"Eneth—et me that ring—"

"Hush—come away—it is pure folly—there are rings here and to spare."

Denise hesitated a moment, but the sight of that great jewel roused all her greed.

"I must have it—he is drugged—it will only take a second."

Eneth turned in a fever of impatience. "Must you always do the one thing too much? Taking it from his very hand!"

"I will do it myself," said Denise. The sleeper's steady breathing came regularly, the dark curtains were drawn well away from the bed, the ring gleamed on the hand lying on the tapestry coverlet. Denise drew nearer, carrying the candle, and her brothers waited in the door, fuming, the faint, yellow light throwing a shaded gleam over the sleeper's face. The woman's eyes were on the ring, she looked round keenly and leaned forward.

Esper and Eneth held their breath. Her hand was on his, with delicate fingers she was drawing it off, so still, her very breathing was checked—it fitted tight—still it was coming—


Her hand was seized in a grasp of iron and a pair of brown eyes were looking at her from the pillow.

"Mon Dieu! Mon Dieu!" she struggled violently, flinging the taper to the ground, Eneth making desperately for the door only shut it in the dark, and could not find the handle.

"Let me go, let me go!" cried Denise. She leaned down and bit the hand that held her, struggling wildly.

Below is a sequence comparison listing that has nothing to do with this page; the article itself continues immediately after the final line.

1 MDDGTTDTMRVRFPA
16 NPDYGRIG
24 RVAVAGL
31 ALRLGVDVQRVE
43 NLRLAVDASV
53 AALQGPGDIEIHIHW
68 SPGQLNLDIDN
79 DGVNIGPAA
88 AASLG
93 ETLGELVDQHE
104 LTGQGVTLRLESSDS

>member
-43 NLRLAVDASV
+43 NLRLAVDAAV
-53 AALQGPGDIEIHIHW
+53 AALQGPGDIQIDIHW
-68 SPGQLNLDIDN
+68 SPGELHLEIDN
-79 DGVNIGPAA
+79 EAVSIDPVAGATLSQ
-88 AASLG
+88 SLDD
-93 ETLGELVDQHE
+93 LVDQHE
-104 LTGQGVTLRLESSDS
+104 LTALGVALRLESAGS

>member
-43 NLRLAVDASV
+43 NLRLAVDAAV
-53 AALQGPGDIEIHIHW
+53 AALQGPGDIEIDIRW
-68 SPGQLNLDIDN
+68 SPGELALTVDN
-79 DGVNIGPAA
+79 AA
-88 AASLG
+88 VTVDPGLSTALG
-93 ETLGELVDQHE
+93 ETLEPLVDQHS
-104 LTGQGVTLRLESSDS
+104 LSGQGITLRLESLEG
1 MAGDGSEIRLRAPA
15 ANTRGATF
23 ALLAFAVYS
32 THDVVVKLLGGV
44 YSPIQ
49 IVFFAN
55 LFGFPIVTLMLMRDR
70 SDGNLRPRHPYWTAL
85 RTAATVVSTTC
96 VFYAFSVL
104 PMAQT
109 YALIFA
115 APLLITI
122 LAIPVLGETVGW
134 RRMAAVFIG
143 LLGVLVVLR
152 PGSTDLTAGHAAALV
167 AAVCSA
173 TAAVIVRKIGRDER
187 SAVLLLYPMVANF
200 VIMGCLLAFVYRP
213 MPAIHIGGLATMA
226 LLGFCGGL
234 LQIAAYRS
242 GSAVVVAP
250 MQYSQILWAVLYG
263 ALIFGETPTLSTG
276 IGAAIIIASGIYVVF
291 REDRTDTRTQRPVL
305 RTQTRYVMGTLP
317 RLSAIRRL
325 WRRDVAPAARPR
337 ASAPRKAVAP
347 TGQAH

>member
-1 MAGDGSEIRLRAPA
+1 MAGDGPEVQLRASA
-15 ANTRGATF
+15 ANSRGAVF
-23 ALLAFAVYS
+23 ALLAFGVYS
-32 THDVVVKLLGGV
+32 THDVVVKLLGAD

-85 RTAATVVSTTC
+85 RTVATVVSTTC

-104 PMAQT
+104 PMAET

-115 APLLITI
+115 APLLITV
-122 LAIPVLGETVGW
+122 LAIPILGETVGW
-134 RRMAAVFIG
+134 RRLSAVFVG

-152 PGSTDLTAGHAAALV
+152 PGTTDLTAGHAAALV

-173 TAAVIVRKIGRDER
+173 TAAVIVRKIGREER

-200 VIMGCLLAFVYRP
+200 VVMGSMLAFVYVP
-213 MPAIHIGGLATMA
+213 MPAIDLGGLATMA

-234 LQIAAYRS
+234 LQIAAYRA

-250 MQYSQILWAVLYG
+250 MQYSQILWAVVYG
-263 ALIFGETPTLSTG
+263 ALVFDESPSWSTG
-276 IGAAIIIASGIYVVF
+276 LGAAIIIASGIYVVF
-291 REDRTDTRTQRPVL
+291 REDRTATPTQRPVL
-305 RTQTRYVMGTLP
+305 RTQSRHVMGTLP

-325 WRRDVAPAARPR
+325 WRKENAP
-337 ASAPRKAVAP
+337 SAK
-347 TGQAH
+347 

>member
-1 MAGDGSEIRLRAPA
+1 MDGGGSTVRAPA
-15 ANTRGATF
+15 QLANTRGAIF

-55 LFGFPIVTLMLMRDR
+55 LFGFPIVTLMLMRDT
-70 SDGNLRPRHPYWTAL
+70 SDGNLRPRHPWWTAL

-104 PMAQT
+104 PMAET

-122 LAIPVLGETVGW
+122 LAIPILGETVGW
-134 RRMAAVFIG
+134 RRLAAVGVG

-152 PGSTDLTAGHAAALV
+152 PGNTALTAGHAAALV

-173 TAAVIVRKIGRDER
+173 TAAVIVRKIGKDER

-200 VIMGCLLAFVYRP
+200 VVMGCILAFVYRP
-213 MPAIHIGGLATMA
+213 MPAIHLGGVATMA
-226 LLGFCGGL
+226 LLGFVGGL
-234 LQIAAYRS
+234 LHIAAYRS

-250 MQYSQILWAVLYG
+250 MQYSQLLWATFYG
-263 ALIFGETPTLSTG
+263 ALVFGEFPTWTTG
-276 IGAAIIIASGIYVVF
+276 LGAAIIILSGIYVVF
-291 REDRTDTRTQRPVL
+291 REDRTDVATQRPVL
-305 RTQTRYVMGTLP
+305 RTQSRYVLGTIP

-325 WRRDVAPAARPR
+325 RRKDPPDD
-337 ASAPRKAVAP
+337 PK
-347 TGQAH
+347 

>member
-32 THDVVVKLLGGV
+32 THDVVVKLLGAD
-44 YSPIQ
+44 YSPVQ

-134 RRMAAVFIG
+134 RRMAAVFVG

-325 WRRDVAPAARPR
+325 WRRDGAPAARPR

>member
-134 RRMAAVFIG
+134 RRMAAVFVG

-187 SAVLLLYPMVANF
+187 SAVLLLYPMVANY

It was dark, pitch dark. Esper in a frenzy of fear, fought wildly for the door, he could not find it.

They could hear Denise's stifled cries of rage, the sound of a desperate struggle.

"We must kill him," said Eneth.

It was the only way for their safety—the only way—a few sparks of fire still burned on the hearth, Esper with the cunning of desperation thrust the taper he carried into the grate—in a moment more the room was in the light again, the whole thing had taken only seconds in almost perfect silence. Esper looking round wildly, with a drawn sword, saw Denise lying by the bedfoot, twisted round with the sheet, and sitting on the bed Sir Gregan with a flushed face; he had his sword across his knee, and Esper hesitated.

"Three of you are there?" said Sir Gregan, looking round at them—"now"—as Eneth made toward him with his dagger—"you put your swords—both of you—down here beside me—or I blow this. You—unspeakable caitiff—I remember you." He had a silver whistle round his neck and showed it them.

Eneth fell back with lowering hate in his face. They knew each other—these two.